Luxury hotels in storm of controversy
Luxury hotels rarely find themselves in the middle of a storm of controversy, which is why the current furore around the sumptuous Dorchester Collection raises moral questions for travellers with concerns about human rights issues (which I hope is all of us).
The issue itself is simple on the face of it. The Dorchester Collection is a portfolio of many of the world's most famous hotels; it includes the Beverly Hills Hotel and the Hotel Bel-Air in Los Angeles, Le Meurice and Plaza Athenee in Paris, the Principe di Savoia in Milan and the iconic Dorchester in London.
The hotels are owned by the Sultan of Brunei, that oil-rich state on the north coast of Borneo. The Sultan has recently enacted a strict Sharia penal code in his small nation, which heinously condemns homosexuals and adulterers to death by stoning, with other offences punished by flogging or loss of limb.
This has enraged many loyal Dorchester guests and human rights activists, starting with Ellen de Generes, one of the celebrities who regularly patronises the Beverly Hills Hotel.
She tweeted on April 22 she would boycott the hotel. The numbers of people joining the boycott have snowballed since.
Stephen Fry cancelled a book signing at the Dorchester's Coworth Park. Virgin chief executive Richard Branson announced that no Virgin employees would be allowed to stay at a Dorchester hotel. US Vogue editor Anna Wintour said, "I cannot in all good conscience stay there, nor can Vogue's editors". Gucci owner Francois-Henri Pinault also banned employees on business from the hotel group. These boycotts particularly affect Le Meurice and the Principe di Savoia as they are the main editors' fashion week hangouts.
On the other side of the argument, enter Russell Crowe, who tweeted, "I don't agree with the boycott of Dorchester Collection hotels. It only hurts the hardworking staff who I consider friends". While the group's CEO Christopher Cowdrey has pledged he will protect the jobs, wages and benefits of his employees through the boycott, Our Russ has raised the issue that unsettles many when a discussion of a boycott arises: who does it hurt and what effect does it have?
The boycott might cause the Sultan a ripple of chagrin but it's unlikely to dent his massive wealth. I've read the Dorchester's £300 (NZ$593.19) million annual revenue is ploughed back into the hotels and it's the Brunei Shell Petroleum Company - to which many of us find ourselves connected - that creates the most wealth for the nation.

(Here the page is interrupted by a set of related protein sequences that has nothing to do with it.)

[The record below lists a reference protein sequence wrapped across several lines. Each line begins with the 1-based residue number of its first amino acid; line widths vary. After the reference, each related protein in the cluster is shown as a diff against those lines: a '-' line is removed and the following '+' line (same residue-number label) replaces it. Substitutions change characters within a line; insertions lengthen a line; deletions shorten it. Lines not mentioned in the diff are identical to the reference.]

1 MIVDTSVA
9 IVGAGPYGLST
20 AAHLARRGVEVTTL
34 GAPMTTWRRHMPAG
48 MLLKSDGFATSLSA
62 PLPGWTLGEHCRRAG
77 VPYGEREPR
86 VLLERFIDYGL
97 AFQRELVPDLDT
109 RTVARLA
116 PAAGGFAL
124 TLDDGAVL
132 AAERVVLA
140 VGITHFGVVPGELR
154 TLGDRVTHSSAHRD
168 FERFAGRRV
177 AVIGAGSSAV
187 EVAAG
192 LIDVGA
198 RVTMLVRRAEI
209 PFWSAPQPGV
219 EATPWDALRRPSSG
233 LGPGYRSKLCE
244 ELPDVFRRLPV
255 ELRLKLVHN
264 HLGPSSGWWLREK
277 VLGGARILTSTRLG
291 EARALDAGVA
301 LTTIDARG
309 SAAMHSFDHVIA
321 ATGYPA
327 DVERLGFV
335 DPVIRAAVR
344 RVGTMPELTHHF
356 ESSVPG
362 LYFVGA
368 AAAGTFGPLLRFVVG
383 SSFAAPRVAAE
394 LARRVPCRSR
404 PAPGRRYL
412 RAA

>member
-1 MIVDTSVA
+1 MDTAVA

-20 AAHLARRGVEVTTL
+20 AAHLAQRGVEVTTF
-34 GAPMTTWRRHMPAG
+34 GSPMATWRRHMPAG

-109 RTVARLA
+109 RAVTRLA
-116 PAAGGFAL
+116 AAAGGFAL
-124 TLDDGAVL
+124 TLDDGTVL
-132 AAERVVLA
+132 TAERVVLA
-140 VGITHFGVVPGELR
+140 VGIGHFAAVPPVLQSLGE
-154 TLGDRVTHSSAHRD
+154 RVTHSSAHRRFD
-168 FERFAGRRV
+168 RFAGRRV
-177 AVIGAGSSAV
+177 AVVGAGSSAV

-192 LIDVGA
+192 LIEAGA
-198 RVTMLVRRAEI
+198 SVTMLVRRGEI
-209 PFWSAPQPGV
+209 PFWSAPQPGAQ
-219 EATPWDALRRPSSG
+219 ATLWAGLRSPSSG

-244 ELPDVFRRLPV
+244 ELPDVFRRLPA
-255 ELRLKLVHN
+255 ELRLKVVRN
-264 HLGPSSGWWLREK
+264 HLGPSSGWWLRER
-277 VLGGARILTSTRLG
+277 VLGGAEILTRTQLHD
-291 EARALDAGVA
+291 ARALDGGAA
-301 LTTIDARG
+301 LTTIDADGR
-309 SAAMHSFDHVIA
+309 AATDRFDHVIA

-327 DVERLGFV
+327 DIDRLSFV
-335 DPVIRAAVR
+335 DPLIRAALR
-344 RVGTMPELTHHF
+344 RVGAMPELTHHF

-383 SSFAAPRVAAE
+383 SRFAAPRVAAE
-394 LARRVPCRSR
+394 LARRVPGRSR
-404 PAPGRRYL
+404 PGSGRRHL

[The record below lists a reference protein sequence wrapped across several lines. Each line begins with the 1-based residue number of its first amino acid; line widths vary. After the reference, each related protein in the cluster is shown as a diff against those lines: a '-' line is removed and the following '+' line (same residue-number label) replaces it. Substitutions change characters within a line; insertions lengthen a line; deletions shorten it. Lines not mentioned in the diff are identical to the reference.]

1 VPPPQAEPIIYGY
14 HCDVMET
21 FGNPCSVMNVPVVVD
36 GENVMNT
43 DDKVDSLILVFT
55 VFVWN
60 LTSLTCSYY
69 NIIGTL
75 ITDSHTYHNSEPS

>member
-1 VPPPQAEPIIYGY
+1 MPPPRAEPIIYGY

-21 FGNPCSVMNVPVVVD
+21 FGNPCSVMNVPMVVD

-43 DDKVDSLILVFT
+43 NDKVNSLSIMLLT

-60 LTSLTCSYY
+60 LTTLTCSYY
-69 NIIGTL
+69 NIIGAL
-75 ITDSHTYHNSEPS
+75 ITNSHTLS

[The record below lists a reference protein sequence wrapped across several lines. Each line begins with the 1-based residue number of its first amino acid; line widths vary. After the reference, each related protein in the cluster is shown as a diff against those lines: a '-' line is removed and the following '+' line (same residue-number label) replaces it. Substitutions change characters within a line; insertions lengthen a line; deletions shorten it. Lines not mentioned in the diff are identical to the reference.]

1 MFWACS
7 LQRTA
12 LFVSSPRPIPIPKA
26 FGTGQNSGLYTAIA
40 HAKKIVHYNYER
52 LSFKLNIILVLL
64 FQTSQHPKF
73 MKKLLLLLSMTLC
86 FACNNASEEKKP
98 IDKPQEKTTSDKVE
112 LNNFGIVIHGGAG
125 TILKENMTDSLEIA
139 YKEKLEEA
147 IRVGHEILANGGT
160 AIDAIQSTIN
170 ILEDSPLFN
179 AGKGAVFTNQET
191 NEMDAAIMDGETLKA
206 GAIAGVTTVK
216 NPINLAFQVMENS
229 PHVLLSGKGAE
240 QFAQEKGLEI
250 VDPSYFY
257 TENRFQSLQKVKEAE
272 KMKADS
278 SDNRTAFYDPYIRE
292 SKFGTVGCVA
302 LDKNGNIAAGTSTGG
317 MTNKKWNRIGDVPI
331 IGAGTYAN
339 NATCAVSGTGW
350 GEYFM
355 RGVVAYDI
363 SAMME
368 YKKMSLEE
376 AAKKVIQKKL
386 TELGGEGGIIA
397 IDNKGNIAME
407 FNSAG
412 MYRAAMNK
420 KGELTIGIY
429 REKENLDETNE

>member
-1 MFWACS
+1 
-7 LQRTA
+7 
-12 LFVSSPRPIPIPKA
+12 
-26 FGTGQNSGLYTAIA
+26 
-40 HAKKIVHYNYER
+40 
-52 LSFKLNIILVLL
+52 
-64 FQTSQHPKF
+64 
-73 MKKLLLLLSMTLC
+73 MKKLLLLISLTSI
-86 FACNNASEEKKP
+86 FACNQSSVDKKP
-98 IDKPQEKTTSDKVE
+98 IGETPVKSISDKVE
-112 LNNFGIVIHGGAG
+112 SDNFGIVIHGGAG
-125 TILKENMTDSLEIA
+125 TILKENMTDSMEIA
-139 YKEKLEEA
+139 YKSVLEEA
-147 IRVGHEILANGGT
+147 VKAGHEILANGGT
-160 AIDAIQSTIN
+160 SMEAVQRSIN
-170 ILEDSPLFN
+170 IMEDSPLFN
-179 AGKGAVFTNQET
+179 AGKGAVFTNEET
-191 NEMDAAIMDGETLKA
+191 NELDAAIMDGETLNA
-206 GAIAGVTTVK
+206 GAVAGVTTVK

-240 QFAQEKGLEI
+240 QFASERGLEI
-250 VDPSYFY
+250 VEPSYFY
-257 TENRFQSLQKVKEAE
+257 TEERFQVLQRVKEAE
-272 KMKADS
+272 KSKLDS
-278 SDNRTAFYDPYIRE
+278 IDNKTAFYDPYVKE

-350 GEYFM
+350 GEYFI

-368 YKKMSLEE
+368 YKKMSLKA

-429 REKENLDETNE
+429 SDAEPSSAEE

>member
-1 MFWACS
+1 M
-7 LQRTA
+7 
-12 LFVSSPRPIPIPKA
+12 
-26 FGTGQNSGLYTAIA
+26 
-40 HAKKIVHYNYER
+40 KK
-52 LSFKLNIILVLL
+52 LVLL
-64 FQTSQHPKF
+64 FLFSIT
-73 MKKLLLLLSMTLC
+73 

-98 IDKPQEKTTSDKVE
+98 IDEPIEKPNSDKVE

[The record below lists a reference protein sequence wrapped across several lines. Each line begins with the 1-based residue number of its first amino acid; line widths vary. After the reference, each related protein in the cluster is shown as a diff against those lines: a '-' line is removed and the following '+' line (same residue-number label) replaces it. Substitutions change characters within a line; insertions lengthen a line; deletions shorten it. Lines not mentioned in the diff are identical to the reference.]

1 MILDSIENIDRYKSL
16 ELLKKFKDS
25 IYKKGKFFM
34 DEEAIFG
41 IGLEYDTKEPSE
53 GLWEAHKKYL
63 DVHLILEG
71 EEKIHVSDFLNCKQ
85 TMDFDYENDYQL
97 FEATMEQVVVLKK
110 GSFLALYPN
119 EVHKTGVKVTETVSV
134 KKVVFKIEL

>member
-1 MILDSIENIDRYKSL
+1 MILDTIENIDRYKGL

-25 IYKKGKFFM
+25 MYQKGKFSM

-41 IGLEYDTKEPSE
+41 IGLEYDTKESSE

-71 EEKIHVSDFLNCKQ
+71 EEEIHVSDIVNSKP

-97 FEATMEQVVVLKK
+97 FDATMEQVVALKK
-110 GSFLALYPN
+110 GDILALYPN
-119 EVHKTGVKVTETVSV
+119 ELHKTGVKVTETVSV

Those against the boycott point out that many other nations - Iran, Saudi Arabia and Qatar, for example - punish homosexuality by death. Interests from Qatar and Saudi Arabia, in particular, own hotels, hotel groups, airlines and luxury brands we may frequently patronise. Why limit the boycott to Dorchester?
As Crowe tweets, the alternative is to "Pressure your govt to cease trade contact, refuse to use Brunei oil".
I've always felt queasy about boycotts but I do understand the urge to protest in this way. Maybe the boycotters know they won't succeed in changing Brunei's harsh laws but they figure it's a platform to point out injustice. I don't think it's matter of arguing, "It's their culture and laws, so butt out". I think there are many injustices that reflect on humanity in general as well as in particular.
And sometimes there's a line in the sand.
My line concerns Egypt. Not only am I outraged by the Egyptian government's imprisonment of Australian Al Jazeera journalist Peter Greste and colleagues but I've long been concerned about the country's treatment of women - from prevalent female genital mutilation to what seems to be widespread sexual abuse. Greste was the tipping point.
The Egyptians won't care if I visit or not. I know my personal boycott isn't going to change anything politically. But, for me, it would feel wrong in all conscience to take this step until Greste is fairly tried, at least. My feeling is not that the Brunei protest is misguided, just that it's directed at the wrong entity. But we all have to examine our consciences and do what we feel best.
That's another kind of journey - the most important one.